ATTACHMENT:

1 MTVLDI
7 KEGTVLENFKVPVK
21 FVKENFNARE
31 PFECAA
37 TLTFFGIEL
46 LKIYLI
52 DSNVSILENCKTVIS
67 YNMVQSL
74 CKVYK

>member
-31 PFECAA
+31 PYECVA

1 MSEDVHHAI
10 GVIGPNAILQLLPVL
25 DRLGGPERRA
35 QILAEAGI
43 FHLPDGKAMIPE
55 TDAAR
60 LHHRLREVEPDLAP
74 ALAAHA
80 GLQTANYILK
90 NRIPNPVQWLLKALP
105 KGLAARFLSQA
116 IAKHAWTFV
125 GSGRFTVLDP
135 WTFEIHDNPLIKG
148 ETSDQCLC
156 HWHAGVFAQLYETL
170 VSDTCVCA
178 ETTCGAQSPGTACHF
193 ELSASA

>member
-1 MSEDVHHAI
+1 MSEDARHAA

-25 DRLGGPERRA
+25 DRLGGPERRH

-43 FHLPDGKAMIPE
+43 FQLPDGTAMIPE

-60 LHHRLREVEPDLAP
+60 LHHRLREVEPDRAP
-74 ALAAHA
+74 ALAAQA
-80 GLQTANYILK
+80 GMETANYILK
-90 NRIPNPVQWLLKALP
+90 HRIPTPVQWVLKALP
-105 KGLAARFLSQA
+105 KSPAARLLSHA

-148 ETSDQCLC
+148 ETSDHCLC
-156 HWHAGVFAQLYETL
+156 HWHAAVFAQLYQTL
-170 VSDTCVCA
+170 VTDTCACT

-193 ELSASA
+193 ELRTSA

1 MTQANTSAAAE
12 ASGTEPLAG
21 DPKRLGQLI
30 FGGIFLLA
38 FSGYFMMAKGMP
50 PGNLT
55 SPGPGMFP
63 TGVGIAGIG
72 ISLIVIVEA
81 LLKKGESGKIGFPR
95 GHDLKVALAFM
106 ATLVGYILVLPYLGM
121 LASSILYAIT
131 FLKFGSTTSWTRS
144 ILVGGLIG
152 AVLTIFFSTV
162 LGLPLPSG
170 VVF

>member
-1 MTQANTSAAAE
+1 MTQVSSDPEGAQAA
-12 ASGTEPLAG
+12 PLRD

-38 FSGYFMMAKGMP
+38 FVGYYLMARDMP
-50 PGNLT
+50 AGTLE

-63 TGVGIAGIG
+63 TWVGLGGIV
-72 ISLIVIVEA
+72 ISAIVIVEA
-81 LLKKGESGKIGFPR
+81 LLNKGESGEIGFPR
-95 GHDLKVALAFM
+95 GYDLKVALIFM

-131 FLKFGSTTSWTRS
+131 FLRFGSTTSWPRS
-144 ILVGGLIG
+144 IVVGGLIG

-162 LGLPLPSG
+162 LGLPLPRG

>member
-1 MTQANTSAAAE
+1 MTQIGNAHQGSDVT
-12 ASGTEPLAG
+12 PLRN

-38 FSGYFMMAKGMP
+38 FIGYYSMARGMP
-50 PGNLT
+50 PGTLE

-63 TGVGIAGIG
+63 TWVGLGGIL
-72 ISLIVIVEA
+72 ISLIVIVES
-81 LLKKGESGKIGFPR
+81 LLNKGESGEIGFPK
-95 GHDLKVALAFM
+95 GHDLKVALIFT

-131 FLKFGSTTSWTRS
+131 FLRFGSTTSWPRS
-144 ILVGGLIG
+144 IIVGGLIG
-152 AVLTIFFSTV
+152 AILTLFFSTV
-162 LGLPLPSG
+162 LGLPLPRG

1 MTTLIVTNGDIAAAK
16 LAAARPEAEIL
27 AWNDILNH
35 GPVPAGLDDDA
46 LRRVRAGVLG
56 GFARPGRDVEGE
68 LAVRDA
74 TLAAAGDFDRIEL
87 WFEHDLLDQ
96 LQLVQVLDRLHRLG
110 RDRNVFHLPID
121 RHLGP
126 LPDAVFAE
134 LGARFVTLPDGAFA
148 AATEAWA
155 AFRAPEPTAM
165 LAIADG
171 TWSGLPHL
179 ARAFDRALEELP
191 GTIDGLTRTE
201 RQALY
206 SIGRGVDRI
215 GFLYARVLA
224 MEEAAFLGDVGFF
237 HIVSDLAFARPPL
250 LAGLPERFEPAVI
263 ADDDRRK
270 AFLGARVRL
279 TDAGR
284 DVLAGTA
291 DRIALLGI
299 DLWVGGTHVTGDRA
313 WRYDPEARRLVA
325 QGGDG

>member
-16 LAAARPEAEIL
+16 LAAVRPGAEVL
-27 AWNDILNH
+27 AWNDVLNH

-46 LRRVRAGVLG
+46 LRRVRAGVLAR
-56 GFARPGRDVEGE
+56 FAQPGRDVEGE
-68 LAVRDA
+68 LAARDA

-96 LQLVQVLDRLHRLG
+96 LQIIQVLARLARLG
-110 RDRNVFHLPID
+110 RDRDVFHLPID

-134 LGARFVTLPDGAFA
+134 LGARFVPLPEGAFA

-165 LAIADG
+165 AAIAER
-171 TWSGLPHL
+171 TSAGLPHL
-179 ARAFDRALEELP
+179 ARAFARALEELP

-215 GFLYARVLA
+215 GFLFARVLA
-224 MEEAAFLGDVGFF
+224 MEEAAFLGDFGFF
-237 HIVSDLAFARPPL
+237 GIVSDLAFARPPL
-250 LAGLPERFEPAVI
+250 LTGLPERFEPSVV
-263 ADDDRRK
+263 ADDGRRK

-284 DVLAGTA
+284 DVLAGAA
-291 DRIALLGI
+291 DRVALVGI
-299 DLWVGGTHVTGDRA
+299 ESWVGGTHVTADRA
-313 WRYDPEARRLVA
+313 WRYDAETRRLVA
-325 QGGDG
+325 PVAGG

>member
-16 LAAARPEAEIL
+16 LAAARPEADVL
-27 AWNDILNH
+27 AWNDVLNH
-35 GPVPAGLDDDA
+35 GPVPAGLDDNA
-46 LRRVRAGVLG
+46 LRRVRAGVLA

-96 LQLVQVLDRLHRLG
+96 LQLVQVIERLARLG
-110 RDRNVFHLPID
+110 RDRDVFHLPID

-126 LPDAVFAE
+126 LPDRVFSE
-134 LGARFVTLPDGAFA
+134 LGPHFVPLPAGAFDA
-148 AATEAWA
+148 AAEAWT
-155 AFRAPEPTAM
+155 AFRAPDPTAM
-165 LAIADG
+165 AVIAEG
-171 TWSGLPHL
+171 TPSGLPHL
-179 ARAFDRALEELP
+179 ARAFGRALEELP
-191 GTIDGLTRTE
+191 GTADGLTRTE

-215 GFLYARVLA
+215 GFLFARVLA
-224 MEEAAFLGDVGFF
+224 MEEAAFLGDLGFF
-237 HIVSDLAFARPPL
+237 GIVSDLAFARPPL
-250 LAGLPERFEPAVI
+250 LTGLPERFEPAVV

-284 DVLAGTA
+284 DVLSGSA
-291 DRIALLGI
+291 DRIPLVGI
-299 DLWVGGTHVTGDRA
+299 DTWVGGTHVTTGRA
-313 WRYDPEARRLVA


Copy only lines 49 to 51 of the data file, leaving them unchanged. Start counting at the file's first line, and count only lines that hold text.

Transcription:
-148 ETSDQCLC
+148 ETSDHCLC
-156 HWHAGVFAQLYETL